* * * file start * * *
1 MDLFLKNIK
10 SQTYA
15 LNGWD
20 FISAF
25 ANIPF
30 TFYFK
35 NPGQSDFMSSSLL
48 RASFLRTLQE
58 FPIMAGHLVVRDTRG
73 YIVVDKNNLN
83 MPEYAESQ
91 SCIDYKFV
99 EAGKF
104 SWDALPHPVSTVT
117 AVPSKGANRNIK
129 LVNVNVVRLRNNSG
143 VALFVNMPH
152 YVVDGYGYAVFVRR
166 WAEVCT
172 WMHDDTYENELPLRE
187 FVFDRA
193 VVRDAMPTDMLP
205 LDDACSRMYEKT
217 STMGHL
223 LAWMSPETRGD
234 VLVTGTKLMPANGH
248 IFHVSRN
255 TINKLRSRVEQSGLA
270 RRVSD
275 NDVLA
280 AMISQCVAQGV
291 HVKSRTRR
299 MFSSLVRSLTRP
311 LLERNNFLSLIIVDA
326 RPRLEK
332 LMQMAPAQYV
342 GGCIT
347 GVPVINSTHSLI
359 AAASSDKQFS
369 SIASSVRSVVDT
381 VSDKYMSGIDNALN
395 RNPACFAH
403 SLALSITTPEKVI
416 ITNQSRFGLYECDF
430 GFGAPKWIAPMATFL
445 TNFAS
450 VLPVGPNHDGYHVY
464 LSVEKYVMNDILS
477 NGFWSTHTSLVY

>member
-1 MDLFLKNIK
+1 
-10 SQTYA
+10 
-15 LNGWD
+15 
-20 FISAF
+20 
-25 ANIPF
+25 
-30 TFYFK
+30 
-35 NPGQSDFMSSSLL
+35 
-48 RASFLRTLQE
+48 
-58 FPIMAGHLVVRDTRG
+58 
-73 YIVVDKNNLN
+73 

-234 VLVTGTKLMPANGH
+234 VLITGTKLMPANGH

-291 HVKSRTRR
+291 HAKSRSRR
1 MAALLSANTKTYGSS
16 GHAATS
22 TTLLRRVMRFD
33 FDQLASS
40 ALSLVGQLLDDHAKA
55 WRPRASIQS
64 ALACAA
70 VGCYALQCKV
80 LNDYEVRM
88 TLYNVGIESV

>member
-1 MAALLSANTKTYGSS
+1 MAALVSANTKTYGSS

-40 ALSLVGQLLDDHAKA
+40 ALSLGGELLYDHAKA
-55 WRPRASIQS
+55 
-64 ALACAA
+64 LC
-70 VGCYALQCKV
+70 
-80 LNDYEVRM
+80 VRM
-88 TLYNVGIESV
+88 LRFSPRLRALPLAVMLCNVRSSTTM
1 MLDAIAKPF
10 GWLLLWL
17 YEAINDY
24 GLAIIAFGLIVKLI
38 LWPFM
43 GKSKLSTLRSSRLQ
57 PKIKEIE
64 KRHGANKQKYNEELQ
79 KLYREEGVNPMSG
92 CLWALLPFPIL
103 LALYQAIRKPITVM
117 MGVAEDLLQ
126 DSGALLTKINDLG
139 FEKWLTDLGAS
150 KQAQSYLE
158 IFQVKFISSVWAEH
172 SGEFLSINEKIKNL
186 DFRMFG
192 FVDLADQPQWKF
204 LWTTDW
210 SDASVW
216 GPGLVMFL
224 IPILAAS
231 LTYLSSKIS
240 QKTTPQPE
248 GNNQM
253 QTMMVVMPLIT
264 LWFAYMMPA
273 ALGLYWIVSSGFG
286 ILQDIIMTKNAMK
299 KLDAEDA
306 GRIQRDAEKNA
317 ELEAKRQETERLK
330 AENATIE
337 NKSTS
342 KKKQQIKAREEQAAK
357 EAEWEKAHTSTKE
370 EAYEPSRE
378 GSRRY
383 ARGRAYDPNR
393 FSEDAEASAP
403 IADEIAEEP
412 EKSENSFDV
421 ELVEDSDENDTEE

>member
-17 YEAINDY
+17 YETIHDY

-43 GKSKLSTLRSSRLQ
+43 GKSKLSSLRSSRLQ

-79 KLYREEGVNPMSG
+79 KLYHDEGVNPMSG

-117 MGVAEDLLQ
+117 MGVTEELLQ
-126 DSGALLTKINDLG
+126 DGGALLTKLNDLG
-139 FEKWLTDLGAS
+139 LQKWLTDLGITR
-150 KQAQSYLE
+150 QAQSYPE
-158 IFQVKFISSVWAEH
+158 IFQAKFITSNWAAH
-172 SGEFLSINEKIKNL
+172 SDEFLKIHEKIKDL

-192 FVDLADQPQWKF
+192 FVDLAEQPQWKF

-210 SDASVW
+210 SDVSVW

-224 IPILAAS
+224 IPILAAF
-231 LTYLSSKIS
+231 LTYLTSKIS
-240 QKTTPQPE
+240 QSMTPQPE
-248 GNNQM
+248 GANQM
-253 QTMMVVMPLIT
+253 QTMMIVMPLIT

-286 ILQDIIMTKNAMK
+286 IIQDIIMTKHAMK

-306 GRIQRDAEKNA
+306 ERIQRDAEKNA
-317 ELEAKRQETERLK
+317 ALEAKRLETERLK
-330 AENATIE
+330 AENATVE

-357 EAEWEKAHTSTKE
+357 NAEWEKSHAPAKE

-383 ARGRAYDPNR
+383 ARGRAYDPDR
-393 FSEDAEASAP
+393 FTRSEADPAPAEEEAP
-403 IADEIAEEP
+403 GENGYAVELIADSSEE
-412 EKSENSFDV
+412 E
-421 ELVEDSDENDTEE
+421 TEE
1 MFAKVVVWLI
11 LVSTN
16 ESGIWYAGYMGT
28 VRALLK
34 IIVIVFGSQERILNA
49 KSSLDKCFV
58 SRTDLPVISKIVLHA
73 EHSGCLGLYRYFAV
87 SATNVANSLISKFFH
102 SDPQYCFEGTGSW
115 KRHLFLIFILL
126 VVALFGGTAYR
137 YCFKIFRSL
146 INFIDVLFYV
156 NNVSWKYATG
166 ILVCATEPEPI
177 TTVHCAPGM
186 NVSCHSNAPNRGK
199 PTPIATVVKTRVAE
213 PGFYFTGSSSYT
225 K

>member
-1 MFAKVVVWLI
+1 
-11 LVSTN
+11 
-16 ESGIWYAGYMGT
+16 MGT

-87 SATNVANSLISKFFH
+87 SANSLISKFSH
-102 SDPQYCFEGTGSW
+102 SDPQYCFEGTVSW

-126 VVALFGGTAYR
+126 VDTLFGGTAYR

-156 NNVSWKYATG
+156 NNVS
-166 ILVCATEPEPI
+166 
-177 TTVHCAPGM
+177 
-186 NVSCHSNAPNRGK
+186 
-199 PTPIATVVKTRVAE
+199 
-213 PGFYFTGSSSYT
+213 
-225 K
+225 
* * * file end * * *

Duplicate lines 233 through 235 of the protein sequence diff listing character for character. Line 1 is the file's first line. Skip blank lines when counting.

-166 ILVCATEPEPI
+166 
-177 TTVHCAPGM